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acid American appeared army bank became body called capital carried cent century character Charles Church civil College common connected consists Constitution contains court educated elected England English entered established existence extensive Family feet force four France French given Government Henry History important institutions island Italy James John known Lake land later leaves less London lower machine Mass means miles mountains natural nearly North organized original Paris party passed period persons placenta plants population practice present President principal produced Professor published railways received result returned Revised river Roman Senate sexual reproduction side South species studied tion town United University usually various vols votes Washington West York
Page 65 - Tragedy is an imitation of an action that is complete, and whole, and of a certain magnitude; for there may be a whole that is wanting in magnitude. A whole is that which has a beginning, a middle, and an end. A beginning is that which does not itself follow anything by causal necessity, but after which something naturally is or comes to be.
Page 7 - An artificial machine or method for the impressing or transcribing of letters singly or progressively one after another, as in writing, whereby all writings whatsoever may be engrossed in paper or parchment so neat and exact as not to be distinguished from print...
Page 22 - In such case, however, the action is not maintained upon the unlawful contract, nor according to its terms; but on an implied contract of the defendant to return, or, failing to do that, to make compensation for, property or money which it has no right to retain. To maintain such an action is not to affirm, but to disaffirm the unlawful contract.
Page 241 - As a unit of electromotive force, the international volt, which is the electromotive force that, steadily applied to a conductor whose resistance is one international ohm, will produce a current of one international ampere, and which is represented sufficiently well for practical use by ^2.
Page 52 - They owed the use of a hall for their sessions to the courtesy of the carpenters of the city ; there was not a foot of land on which they had the right to execute their decisions ; and they had not one civil officer to carry out YOL. VII. 30* CHAP. their commands, nor the power to appoint one.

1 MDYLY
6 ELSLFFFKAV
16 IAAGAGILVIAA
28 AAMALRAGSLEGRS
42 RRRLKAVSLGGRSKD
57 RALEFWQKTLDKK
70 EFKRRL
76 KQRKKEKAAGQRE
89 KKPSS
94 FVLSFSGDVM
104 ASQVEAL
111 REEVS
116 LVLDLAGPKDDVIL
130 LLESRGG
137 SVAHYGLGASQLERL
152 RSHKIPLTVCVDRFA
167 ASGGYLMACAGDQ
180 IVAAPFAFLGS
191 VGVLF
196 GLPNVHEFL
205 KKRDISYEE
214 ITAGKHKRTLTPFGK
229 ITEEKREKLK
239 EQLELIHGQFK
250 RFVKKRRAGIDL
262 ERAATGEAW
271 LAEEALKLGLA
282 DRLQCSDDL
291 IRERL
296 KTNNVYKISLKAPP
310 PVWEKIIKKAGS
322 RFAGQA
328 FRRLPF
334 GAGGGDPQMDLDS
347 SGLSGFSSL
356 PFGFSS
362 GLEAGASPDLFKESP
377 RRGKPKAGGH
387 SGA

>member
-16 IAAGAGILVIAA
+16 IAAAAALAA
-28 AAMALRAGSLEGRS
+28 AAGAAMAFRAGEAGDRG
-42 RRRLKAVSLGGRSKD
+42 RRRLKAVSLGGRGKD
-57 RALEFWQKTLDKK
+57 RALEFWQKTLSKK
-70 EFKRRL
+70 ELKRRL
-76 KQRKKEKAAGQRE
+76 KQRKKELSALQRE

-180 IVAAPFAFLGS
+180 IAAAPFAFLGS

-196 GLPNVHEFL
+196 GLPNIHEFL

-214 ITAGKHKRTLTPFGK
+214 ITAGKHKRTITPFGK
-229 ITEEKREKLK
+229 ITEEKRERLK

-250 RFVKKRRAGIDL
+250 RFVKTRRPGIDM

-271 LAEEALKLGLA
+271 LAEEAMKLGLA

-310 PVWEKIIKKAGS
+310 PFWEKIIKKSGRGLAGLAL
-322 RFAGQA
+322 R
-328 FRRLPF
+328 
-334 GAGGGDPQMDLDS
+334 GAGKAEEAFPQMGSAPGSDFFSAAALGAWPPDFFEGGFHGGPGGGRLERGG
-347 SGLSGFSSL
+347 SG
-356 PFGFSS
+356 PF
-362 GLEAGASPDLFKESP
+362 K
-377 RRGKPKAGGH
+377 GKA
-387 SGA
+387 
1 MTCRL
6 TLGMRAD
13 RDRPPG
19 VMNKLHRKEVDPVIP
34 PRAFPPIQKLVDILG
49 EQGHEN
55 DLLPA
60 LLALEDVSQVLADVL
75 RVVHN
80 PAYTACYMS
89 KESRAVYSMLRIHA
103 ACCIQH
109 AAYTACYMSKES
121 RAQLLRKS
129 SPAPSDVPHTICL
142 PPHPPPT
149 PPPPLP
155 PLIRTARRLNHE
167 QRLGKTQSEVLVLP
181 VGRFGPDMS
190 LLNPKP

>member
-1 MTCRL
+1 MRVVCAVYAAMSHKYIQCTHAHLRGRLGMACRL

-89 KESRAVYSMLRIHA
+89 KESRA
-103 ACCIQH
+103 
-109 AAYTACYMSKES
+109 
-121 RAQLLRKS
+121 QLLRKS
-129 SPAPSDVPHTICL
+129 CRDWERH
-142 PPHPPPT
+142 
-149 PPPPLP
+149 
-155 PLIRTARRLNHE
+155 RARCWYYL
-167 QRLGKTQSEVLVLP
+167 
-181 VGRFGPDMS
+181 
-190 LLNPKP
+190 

Page 242 - Ampere, which is one-tenth of the unit of current of the CGS system of electromagnetic units and which is represented sufficiently well for practical use by the unvarying current which, when passed through a solution of nitrate of silver in water, in accordance with a certain specification, deposits silver at the rate of 0.001118 of a gramme per second.
Page 46 - No choice having been made by the Electoral College, the choice devolved upon the House of Representatives. A choice was made on the first ballot, which was as follows: Adams — Connecticut, Illinois, Kentucky, Louisiana, Maine, Maryland, Massachusetts, Missouri, New Hampshire, New York, Ohio, Rhode Island, and Vermont — 13 States...
Page 78 - ... workings and require annual reports under oath of their presiding officers ; to establish examinations as to attainments in learning and confer on successful candidates suitable certificates, diplomas and degrees, and to confer honorary degrees. They apportion annually an academic fund of...
Page 65 - Tragedy endeavours, as far as possible, to confine itself to a single revolution of the sun, or but slightly to exceed this limit ; whereas the Epic action has no limits of time.
Page 53 - Philadelphia, for the sole and express purpose of revising the Articles of Confederation and reporting to Congress and the several legislatures such alterations and provisions therein as shall, when agreed to in Congress and confirmed by the States, render the federal constitution adequate to the exigencies of the government and the preservation of the Union.